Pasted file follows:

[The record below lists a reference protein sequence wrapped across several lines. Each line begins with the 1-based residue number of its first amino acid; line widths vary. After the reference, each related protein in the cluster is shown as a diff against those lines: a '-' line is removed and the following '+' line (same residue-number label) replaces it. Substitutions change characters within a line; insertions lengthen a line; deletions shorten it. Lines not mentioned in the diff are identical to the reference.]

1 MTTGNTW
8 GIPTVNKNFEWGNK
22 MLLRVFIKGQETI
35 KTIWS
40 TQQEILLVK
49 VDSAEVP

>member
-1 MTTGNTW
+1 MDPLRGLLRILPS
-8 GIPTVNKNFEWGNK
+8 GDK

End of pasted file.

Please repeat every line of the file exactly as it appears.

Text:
[The record below lists a reference protein sequence wrapped across several lines. Each line begins with the 1-based residue number of its first amino acid; line widths vary. After the reference, each related protein in the cluster is shown as a diff against those lines: a '-' line is removed and the following '+' line (same residue-number label) replaces it. Substitutions change characters within a line; insertions lengthen a line; deletions shorten it. Lines not mentioned in the diff are identical to the reference.]

1 MTTGNTW
8 GIPTVNKNFEWGNK
22 MLLRVFIKGQETI
35 KTIWS
40 TQQEILLVK
49 VDSAEVP

>member
-1 MTTGNTW
+1 MDPLRGLLRILPS
-8 GIPTVNKNFEWGNK
+8 GDK